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One of today’s Guardian headlines reads: Nasa’s Curiosity rover finds water below surface of Mars. Hm, makes you think. With huge amounts of the the stuff just below the crust of the red planet, and a massive lack of it under the earth of California, I think we have a solution, Houston. Though I suspect a very long pipe is out of the question.
Under another headline: California drought: water supplier votes for 15% cut that could affect millions, Jessica Glenn reports that democracy is sometimes too important for ordinary people to be allowed to vote. Big companies can save them the trouble by doing it for them. In California ‘investor-owned’ (privatised) water utilities have voted to cut water supplies by 15% to conserve water. In a capitalist economy that’s a bit like McDonald’s voting to sell 15% fewer hamburgers, in order to spare the lives of cows. How exactly can it work for investors, when increasing profits is the sole motive for investing, and increasing profits usually involves increasing supplies? I mean, are water companies going to send people round to switch off showers when Californians have used up their 85%? Or is there a plan to make water tumblers 15% smaller? The very rich are already finding alternative ways of watering their gardens and filling their pools.
Down under they have found a very neat way of solving the water shortage, as another Guardian headline: Victorian school’s drinking fountain hooked up to sewage plant, suggests. It could also help solve the population crisis. Though the solution sounds very Victorian, the Victorian bit in this case refers to the state of Victoria, named after Queen Victoria. And talking about queens in Oz, did you know the most homophobic state in Australia goes by the name Queensland? And they said irony was dead.
Back to California where global giant Nestlé have come up with another very good answer to the state’s drought, which doesn’t involve space travel. Make people pay for water they already own by bottling it and selling it to them. Then they’ll know how much it’s really worth. I know it’s not exactly ground-breaking, but the Swiss giant has a novel twist to the idea. Though they charge handsomely for it, Nestlé don’t pay a dime for water they tap from national forest springs in Strawberry Canyon near San Bernadino, California. In point of fact, Nestlé haven’t paid for a drop since since their permit expired in 1988. As the company only took Arrowhead water over in 1987, we can assume they have never, ever paid. Probably just another of those little oversights that happen so frequently in the accounts departments of global corporations.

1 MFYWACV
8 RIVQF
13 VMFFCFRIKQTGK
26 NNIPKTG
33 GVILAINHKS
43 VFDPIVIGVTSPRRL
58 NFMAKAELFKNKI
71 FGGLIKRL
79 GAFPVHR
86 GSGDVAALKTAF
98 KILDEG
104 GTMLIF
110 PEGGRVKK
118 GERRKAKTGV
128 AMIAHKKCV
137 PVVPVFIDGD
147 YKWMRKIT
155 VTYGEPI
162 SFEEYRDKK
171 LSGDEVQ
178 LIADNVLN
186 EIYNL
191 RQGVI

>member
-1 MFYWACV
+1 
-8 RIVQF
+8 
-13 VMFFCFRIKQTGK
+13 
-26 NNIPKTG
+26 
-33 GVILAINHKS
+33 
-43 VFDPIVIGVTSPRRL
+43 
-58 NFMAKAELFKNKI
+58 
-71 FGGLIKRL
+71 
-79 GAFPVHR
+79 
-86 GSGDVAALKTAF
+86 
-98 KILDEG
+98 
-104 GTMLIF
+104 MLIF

Anyway, what’s all the fuss about? As Nestlé point out in today’s Independent article headlined: California drought: Nestlé accused of bottling and selling water from national forest spring using permit that expired over 25 years ago, the company only consumed a mere 700 million gallons of Californian water in 2014. They went on to say it was hardly enough to quench the thirst of a couple of golf courses. That the comparison was a touch insensitive, in light of the terrible water crisis facing 37¼ million Californians, didn’t seem to occur. 700 million gallons is 144 pints for each and every person. Roughly five weeks drinking water for the entire population of California, going by recommended daily units. The statement issued went on to remind ordinary users: “While responsible management is expected and essential, bottled water is such a small user that to focus on our industry as a material concern in water policy debates is misguided.” Nothing like insulting your customers. I expect Nestlé won’t mind if 37¼ million ‘misguided’ Californians follow their example and take a few bottles from supermarket shelves without paying. Who wants to waste time debating water policy when there’s a drought going on?
Copyright © 2015 Bryan Hemming
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